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Learning Activity: Examine the history of U.S. immigration policies

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(CNN Student News) -- Your students will examine the history of immigration in the U.S. and the current debate over illegal immigration.


Organize students into small groups, and assign one of the following time periods to each group: 1700 -- 1820, 1821 -- 1860, 1861 -- 1890, 1891 -- 1910, 1911 -- 1951 and 1950 -- present. Encourage groups to comb their textbooks and the Web resources listed to learn about the laws that regulated immigration during their assigned time periods. Have students chart their findings. Then, challenge groups to analyze political cartoons and other primary sources to learn more about the attitudes toward and values about immigration during their assigned time periods. Encourage students to hypothesize some of the reasons underlying the creation of immigration laws. After groups present their findings, discuss what patterns or recurring themes, if any, exist regarding how immigrants have been viewed throughout U.S. history. Then, pose the following questions for class discussion:

  • In your view, how does the current wave of immigration compare to previous waves of immigration in U.S. history?
  • Why do you think that some U.S. citizens and lawmakers want to crack down on illegal immigration?
  • Do you think that the U.S. should limit the number of immigrants who are allowed to enter the country? Why or why not?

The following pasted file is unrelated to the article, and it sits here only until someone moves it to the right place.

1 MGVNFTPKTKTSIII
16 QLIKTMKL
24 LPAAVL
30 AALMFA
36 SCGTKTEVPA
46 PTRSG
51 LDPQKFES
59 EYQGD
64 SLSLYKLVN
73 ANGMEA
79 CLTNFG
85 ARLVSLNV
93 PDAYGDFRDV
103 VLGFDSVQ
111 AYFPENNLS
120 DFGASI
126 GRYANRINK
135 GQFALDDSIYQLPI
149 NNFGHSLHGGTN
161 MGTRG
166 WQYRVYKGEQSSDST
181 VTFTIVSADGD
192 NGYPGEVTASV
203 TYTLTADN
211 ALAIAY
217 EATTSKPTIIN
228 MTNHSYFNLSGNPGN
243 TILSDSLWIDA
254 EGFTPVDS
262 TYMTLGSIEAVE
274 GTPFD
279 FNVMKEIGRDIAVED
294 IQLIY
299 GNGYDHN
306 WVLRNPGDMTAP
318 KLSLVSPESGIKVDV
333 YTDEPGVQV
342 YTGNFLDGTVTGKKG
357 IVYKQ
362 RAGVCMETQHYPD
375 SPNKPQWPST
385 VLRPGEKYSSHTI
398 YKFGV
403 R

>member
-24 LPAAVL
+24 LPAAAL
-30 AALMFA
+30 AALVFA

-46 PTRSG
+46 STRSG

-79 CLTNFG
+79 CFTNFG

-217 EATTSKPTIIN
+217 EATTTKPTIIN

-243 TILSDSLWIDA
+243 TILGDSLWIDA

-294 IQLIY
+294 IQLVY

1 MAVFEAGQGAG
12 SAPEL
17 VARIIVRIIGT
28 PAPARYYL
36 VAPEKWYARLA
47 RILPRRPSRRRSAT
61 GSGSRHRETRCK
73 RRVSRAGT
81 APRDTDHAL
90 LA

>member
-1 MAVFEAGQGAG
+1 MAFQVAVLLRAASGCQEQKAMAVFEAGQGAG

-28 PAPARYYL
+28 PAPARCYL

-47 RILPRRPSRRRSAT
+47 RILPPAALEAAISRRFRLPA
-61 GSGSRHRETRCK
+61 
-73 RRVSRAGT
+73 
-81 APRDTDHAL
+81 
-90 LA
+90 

• How do you feel about illegal immigration?
  • How do you think that lawmakers should address this issue?
  • Curriculum Connections

    National Standards for Civics and Government

    Standard II: What are the Foundations of the American Political System?

    B. What are the distinctive characteristics of American society?

    4. Diversity in American society. Students should be able to evaluate, take and defend positions on issues regarding diversity in American life. To achieve this standard, students should be able to describe conflicts that have arisen from diversity and explain the means by which some have been managed and explain why some conflicts have persisted unabated.

    The National Standards for Civics and Governmentexternal link ( are published by the Center for Civic Educationexternal link (

    National Social Studies Standards

    Standard I. Culture

    Students will learn about culture and cultural diversity.

    Students will explore complex cultural concepts such as adaptation, assimilation, acculturation, diffusion, and dissonance to explain how culture and cultural systems function.

    Standard VI. Power, Authority and Governance

    Students will understand the historical development of structures of power, authority and governance and their evolving functions in contemporary U.S. society as well as other parts of the world.

    The Curriculum Standards for Social Studiesexternal link ( are published by the National Council for Social Studiesexternal link (


    immigration reform, illegal immigrants, border patrol, National Guard, guest worker



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